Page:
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Control of seedling damping off caused by Rhizoctonia solani and Sclerotium rolfsii using onion broths

Rivera MC1, ER Wright1, MC Fabrizio2, G Freixá1, R Cabalini1, SE Lopez3

1 Cátedra de Fitopatología, Facultad de Agronomía, Universidad de Buenos Aires.
2 Departamento de Métodos Cuantitativos y Sistemas de Información, Facultad de Agronomía, Universidad de Buenos Aires.
3 Departamento de Biodiversidad y Biología Experimental. Facultad de Ciencias Exactas y Naturales, Universidad de Buenos Aires, Ciudad Universitaria (1428), Buenos Aires, Argentina.

* Corresponding Author:Address Correspondence to: Marta C. Rivera, Av. San Martín 4453, Ciudad Autónoma de Buenos Aires, CP1417DSQ, e-mail: email

Phyton-International Journal of Experimental Botany 2013, 82(all), 227-234. https://doi.org/10.32604/phyton.2013.82.227

Abstract

Damping off is a frequent disease that kills seedlings. Cultural and biological controls are the only tools in organic crops to manage this disease, and only empirical information is available on the efficiency of plant preparations. This work evaluates the effects of fermented onion decoctions on the growth of Rhizoctonia solani and Sclerotium rolfsii and disease incidence. Broth (B) and sterilized broth (SB) were respectively obtained by boiling chopped yellow onions in water, and incubating for 14 days at room temperature, with or without subsequent sterilization. The pathogens were grown on potato dextrose agar supplemented with B and SB, diluted at 1.7, 3.3, 8.3, 16.7 and 25% (v/v). Their growth was reduced by B at 8.3, 16.7 and 25%. Production of sclerotia by S. rolfsii was diminished by B, but stimulated by SB. Penicillium purpurogenum, P. simplicissimum and Aspergillus niger obtained from B behaved as antagonistic against both pathogens, showing antibiosis, competition and hyperparasitism in dual confrontations with them. Broth and SB at 10 and 50% dilutions were sprayed on chard (Beta vulgaris), tomato (Solanum lycopersicum), pepper (Capsicum annuum) and eggplant (Solanum melongena) seedlings cultivated in pathogen-colonized soil. Damping off incidence in the B treatment at 50% dilution was markedly lower than that in SB. It is concluded that B antifungal activity depends on its dilution and mycota. Broth sprays should be considered as a tool to control damping off in low-environment-impact crop production. Further studies are needed for a complete understanding of B chemical and microbiological components, as well as their changes during fermentation.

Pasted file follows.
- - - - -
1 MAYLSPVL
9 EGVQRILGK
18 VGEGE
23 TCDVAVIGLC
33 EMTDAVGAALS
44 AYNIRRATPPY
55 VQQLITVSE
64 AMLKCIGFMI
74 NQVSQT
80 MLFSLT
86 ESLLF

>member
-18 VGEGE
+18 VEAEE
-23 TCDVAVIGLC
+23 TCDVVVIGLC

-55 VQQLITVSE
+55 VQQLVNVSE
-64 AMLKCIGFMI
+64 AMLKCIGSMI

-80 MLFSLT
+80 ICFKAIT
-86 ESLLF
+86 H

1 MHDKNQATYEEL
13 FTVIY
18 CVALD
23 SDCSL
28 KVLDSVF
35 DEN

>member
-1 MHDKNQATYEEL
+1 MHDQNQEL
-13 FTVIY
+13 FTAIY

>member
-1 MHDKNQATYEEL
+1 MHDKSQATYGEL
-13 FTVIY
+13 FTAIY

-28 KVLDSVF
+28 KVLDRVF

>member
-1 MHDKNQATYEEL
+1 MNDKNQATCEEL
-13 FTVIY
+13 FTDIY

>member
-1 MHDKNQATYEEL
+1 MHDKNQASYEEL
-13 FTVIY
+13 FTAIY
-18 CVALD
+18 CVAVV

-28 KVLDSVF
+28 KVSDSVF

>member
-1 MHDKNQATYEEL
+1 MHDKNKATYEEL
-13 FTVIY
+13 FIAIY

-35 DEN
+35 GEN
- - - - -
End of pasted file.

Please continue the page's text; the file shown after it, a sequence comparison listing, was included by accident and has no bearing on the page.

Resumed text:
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APA Style
MC, R., Wright, E., Fabrizio, M., Freixá, G., Cabalini, R. et al. (2013). Control of seedling damping off caused by rhizoctonia solani and sclerotium rolfsii using onion broths. Phyton-International Journal of Experimental Botany, 82(all), 227-234. https://doi.org/10.32604/phyton.2013.82.227
Vancouver Style
MC R, Wright E, Fabrizio M, Freixá G, Cabalini R, Lopez S. Control of seedling damping off caused by rhizoctonia solani and sclerotium rolfsii using onion broths. Phyton-Int J Exp Bot. 2013;82(all):227-234 https://doi.org/10.32604/phyton.2013.82.227
IEEE Style
R. MC, E. Wright, M. Fabrizio, G. Freixá, R. Cabalini, and S. Lopez "Control of seedling damping off caused by Rhizoctonia solani and Sclerotium rolfsii using onion broths," Phyton-Int. J. Exp. Bot., vol. 82, no. all, pp. 227-234. 2013. https://doi.org/10.32604/phyton.2013.82.227



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